Another potential source of damage, largely relegated to online publications, is a site-wide ban on links to a website. This was the response to revelations that a number of Redditors were being paid to upload content from certain publications including the Atlantic, Bloomberg Businessweek, Psy.org, Science Daily, and the Global Post. The ban lasted only a few days for Buisnessweek and Discovery News, but approximately a month for the Atlantic and longer still for ScienceDaily, Phys.org, and the Global Post. The relatively short nature of most of these bans and the small backlash from the Reddit community in contrast to the increase in traffic received from gaming the system likely made the tactic cost effective. However, this is not always the case. When Quickmeme was found to be owned by one of the moderators of /r/adviceanimals (who was using bots to artificially raise memes made using Quickmeme) the resulting ban on The site led to a complete crash of the company in a matter of days due to its heavy reliance on traffic from Reddit.
For executives who are not in the media industry, the real damage from gaming the system comes not from a ban but from Reddit's opinion not staying on Reddit. The manner in which Reddit cross-pollinates the online community and major media outlets enables resentment and dislike to experience significant amplification.
How Reddit Influences Mainstream Media
While news outlets are loath to admit it, a non-insignificant portion of their material is influenced by Reddit, especially during slow news cycles. Hatred of your company on Reddit increases the portion of negative stories about your company that make it to the front page of the site, which thus increases the visibility of these stories to mainstream media.
If you find it difficult to believe that news outlets gather material from Reddit, consider their incessant need for fresh material that will resonate with the public. Reddit is essentially a giant pool of individuals willing to uncover stories while simultaneously gauging those stories' ability to drive clicks. As Reddit is free and constantly updated, even though it only comprises a small slice of such news outlets' target demographic, it is a difficult resource to ignore (at the very least it is fertile source of leads during slow news cycles).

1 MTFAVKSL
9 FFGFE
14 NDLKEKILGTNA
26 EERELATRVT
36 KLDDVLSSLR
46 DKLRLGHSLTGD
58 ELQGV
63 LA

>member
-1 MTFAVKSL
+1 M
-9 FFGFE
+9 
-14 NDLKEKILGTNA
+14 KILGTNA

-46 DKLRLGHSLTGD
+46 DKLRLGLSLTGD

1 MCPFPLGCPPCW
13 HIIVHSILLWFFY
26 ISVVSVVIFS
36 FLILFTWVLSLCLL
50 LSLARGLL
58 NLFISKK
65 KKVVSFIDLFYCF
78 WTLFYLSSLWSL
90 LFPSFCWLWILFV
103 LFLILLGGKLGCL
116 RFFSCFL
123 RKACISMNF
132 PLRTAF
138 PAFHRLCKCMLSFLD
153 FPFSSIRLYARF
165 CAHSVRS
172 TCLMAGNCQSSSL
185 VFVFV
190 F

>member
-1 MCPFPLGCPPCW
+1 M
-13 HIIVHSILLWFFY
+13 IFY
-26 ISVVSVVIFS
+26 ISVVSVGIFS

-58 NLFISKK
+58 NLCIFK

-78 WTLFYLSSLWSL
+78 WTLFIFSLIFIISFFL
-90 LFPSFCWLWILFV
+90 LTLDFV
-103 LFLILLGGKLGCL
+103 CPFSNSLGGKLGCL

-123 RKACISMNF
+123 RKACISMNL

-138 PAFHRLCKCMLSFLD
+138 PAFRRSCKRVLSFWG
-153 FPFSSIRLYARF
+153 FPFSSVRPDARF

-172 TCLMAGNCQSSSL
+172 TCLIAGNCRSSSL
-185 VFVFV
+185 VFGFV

Even if a news outlet does not draw directly from Reddit; some link in the chain upon which they rely for material is directly influenced by Reddit. Editors of many outlets are not aware that the practice of drawing material from Reddit is common among their younger reporters.
How Negative and Positive Reputations Reinforce Themselves on Reddit
When Reddit loves or hates you, the effects are rarely portional, as the site is a giant echo chamber. Most Redditors make posts with the intention of getting upvotes (posts without upvotes languish in obscurity). When Redditors see a post that has made it to the site's the front page, they know that posts on a similar topic (but from a different angle) are more likely to succeed and thus post related content at a higher frequency.
Familiarity begets fondness. If Redditors who review new and rising posts see negative or positive posts about your company at a very high frequency, they will likely vote them up (these individuals have higher proportional influence on what content makes it to the front page than the Reddit population at large; even six downvotes given to a new post can kill it for good). At an extreme, posting content about liking or hating your company on Reddit can become the cool, insider thing to do, which creates a "safe effect," keeping discussion about your company on the front page for weeks at a time and permanently burning your reputation into the mind of Reddit's community (eg. the positive association Redditors have with the potential release of "Half Life 3" has been regularly reinforced for years, as it has come to exemplify any situation in which one feels a fanatical anticipation for a products release).